Farmers are being warned by the Nebraska Public Power District to be mindful of overhead power lines as they carry out their daily tasks. Keeping farming equipment away from these lines is vital, but so is knowing what to do in an emergency if contact is accidentally made.
As you walk through the fields, pay attention to the lines above you. End rows are a particularly notorious danger zone where farm equipment can more easily get tangled with power lines. If that occurs, remain inside the cab of the heavy equipment until help arrives. This reduces the risk of receiving a fatal shock from the energized lines.
But contact does not have to be made for danger to lurk. Electricity can arc to equipment if it gets within close proximity to the lines.
The Transmission and Distribution manager for NPPD says, “It’s always best to call for help, and wait until the local electric utility arrives to make sure the line is de-energized.” When power lines are energized and a person steps outside, one’s body is now in the path and he or she risks electrocution. This applies to downed power lines on the ground, which can energize the surrounding ground area.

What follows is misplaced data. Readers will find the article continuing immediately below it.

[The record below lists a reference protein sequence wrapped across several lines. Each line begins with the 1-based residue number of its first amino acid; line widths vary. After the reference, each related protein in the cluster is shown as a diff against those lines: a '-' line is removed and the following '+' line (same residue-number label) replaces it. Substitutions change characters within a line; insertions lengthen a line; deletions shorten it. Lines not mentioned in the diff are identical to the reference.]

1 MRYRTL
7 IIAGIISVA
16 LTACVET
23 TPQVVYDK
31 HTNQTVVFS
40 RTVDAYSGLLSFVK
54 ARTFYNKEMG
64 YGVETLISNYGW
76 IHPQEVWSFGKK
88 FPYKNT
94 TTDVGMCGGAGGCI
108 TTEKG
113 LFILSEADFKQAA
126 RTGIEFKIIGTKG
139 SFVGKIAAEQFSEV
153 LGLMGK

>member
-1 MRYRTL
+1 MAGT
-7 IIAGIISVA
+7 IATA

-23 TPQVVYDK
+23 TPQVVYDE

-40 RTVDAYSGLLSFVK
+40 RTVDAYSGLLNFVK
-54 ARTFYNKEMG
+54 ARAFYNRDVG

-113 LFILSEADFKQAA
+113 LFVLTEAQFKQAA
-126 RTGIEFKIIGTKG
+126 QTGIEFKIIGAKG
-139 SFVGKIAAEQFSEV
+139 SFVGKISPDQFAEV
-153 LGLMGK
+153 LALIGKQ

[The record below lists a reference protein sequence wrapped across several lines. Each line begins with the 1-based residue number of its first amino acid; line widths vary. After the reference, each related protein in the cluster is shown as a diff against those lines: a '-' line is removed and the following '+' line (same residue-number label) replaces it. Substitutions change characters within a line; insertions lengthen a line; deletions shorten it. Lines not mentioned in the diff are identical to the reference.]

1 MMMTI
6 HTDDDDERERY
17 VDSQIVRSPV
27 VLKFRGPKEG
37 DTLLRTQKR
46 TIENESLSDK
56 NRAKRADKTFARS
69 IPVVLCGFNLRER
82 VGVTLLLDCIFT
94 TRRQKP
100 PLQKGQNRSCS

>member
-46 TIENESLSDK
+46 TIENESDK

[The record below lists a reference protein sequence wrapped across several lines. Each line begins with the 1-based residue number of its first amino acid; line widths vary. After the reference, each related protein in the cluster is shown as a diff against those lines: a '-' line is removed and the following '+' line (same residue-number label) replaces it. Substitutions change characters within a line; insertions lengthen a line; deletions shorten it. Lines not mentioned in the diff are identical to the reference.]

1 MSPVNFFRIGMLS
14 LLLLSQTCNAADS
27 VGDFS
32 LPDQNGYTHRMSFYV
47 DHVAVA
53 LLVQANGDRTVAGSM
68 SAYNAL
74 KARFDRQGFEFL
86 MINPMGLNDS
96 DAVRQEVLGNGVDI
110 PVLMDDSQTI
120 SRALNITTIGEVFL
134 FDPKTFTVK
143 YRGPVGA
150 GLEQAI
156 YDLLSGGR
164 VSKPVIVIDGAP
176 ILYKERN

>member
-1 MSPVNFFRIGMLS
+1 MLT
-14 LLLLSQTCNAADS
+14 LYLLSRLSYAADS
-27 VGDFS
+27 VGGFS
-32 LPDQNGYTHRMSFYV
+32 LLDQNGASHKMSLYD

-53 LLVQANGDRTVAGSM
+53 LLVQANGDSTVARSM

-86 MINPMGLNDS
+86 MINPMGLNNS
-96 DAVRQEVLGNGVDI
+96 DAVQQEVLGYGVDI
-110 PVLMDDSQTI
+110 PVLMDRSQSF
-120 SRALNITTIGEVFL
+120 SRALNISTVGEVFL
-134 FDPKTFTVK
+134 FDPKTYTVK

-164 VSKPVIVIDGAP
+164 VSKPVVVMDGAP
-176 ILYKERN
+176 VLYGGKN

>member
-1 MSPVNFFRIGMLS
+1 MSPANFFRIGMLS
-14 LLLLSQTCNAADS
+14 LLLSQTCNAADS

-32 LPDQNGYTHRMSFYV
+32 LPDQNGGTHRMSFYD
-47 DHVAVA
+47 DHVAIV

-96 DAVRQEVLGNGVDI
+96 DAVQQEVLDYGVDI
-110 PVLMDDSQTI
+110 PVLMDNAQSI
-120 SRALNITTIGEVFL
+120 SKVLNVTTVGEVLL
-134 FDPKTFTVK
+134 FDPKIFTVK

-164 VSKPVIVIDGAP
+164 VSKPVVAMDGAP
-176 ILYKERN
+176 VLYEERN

If fire is a threat an exiting the equipment is imperative, never step out. Instead, jump with both feet coming into contact with the ground simultaneously. You should jump as far away as you can from the equipment and never touch the ground and the heavy equipment at the same time. Don’t walk away normally; shuffle your feet together, with both fully in contact with the ground, until you get to safety.
Voltage from downed power lines is much like ripples on the water, diminishing in strength the farther one gets from the power source.
Farmers can decrease the risk of fatal hazards by reviewing safety practices each morning with workers, reminding them to give power lines a wide berth. All equipment should be at least 20 feet from power sources.
Spotters should be used when moving equipment and high loads near power lines. Augers should always be reduced to the lowest level when in transport. Antennae, ladders, rods or poles should all be moved laid flat. Even non-metal materials can conduct electricity if damp or dirty. Reducing workplace accidents should be the goal of all farm workers.
Source: North Platte Bulletin, “Watch for power lines, know what to do in event of contact,” accessed Oct. 14, 2016